The 16,000 students who attend the Catholic high schools in the five-county region will continue to follow a modified schedule through at least Tuesday as administrators and members of religious orders give reading and math tests to freshmen or sophomores.
A spokeswoman for the archdiocese said that no decisions had been made about Wednesday's schedule.
Striking teachers have said they objected to proposed changes in working conditions, and were concerned about job security and the archdiocese's intent to use more part-time instructors.
Union officials said that while their negotiating team had exchanged proposals with the Office of Catholic Education on Sunday, "the major issues that forced us to overwhelmingly reject the archdiocesan proposal and vote to strike remain on the table."
The archdiocese said in a statement that while its negotiators had offered proposals "that addressed the teachers' concerns about job security while maintaining our academic priorities, the association has still not seriously discussed any substantial items regarding educational reform and advancement."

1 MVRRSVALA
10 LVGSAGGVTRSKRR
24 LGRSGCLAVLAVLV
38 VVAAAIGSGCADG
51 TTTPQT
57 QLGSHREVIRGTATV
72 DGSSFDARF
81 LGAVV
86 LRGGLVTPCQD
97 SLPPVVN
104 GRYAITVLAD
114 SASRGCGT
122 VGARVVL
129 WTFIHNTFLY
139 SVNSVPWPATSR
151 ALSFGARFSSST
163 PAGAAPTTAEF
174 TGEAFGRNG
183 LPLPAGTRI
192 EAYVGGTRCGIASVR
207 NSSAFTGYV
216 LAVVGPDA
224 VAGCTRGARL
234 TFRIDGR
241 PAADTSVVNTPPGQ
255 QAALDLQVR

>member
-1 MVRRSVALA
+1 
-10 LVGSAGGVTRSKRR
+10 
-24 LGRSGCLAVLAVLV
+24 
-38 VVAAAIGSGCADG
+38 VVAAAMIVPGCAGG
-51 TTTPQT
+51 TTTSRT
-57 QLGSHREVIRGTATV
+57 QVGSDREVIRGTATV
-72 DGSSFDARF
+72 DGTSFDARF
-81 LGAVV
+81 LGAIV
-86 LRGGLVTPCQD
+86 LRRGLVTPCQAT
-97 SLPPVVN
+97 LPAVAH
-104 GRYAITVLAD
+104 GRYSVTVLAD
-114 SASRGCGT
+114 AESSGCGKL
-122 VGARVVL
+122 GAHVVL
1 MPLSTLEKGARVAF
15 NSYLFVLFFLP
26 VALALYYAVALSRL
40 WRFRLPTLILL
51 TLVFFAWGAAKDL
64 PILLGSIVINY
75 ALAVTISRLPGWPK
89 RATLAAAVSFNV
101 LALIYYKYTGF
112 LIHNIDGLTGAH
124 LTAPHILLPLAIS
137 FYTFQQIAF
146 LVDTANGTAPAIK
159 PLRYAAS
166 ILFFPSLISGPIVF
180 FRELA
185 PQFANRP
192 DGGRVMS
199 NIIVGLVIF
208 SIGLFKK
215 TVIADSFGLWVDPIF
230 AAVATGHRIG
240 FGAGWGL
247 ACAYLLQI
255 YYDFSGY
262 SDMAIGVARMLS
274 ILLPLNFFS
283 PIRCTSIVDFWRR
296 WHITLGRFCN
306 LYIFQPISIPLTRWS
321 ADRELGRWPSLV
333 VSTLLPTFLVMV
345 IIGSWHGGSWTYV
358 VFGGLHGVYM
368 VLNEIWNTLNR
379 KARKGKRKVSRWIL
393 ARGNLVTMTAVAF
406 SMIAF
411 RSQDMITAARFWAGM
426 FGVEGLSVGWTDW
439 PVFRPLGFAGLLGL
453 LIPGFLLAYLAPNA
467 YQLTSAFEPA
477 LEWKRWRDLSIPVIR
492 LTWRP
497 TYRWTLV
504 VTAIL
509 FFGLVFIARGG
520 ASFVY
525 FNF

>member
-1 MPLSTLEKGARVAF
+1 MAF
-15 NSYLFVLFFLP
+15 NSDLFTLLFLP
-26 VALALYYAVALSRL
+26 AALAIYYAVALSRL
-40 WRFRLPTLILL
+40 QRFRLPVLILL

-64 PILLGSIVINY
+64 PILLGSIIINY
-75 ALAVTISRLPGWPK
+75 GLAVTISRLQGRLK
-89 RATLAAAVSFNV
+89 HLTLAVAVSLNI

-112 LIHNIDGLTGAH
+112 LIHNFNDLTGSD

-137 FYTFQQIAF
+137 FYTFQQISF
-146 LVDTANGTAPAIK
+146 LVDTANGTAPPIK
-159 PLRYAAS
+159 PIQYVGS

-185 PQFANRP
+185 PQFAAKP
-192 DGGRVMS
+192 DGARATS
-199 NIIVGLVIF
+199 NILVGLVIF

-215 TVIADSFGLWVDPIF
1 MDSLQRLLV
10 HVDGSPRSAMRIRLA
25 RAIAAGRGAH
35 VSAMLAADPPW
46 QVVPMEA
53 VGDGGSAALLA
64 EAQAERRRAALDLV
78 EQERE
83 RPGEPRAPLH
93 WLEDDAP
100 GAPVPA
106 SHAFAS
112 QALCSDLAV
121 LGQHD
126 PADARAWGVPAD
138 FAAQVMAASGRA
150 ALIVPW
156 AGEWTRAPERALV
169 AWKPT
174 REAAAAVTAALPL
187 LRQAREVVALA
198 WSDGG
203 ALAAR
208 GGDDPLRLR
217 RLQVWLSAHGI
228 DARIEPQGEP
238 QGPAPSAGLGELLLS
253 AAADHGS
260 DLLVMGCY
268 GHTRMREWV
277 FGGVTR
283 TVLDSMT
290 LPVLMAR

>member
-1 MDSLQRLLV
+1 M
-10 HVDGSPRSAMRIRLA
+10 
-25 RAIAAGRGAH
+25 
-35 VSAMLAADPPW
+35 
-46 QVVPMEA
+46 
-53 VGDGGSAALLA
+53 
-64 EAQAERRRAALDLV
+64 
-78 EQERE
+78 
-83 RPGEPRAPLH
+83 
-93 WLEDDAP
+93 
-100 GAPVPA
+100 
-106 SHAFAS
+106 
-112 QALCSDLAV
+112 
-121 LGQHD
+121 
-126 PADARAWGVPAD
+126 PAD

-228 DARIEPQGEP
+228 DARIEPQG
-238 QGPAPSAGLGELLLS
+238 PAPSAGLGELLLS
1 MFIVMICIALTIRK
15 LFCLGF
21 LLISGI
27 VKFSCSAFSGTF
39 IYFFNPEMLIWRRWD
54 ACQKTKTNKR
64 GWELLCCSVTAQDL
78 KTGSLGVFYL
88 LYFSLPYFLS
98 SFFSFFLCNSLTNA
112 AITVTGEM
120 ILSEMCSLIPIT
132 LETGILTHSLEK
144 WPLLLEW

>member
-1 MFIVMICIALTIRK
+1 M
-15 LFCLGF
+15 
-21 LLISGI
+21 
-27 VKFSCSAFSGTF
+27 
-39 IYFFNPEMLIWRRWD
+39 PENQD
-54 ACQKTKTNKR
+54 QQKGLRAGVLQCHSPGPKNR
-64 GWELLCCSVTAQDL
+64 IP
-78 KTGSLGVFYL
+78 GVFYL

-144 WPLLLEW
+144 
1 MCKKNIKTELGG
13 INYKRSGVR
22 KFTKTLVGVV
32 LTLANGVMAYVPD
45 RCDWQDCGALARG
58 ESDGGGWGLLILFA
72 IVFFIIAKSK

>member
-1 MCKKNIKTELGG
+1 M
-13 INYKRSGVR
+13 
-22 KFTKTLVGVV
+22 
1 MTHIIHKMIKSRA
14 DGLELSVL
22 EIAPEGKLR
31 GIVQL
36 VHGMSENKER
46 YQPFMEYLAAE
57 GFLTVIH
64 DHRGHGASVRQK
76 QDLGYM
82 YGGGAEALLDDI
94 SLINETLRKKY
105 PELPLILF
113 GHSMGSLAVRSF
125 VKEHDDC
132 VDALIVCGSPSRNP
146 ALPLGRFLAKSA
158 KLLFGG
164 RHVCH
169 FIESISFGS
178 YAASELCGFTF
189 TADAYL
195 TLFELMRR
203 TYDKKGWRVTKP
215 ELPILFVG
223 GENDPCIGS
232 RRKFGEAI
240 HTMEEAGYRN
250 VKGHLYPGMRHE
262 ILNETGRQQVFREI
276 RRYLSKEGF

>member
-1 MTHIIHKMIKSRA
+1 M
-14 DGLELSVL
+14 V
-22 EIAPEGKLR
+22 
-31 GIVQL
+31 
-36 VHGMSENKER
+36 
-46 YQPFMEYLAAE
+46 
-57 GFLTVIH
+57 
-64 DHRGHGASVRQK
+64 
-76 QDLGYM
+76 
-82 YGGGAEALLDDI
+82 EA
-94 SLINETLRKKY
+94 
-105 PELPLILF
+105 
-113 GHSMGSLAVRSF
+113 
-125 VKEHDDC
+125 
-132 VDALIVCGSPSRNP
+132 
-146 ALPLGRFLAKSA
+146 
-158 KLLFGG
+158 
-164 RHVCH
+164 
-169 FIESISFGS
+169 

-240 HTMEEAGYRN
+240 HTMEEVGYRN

The union Monday night complained that the most recent statement from the archdiocese "grossly distorts the facts." The union said nearly 100 proposals to change the current contract remained on the table.
The sides have been at odds over the archdiocese's desire to overhaul the contract to reflect what it sees as the altered educational landscape of the 21st century, and to give it greater flexibility and control over teaching assignments and scheduling.
In its latest statement, the archdiocese also criticized the union for continuing to press for a salary increase of 14.5 percent over three years. The archdiocese has proposed an average salary increase of 7.84 percent over the same period.
The typical high school teacher earned $50,550 in the last academic year and has been teaching for 20 years, the union said.
Contact staff writer Martha Woodall at 215-854-2789 or firstname.lastname@example.org.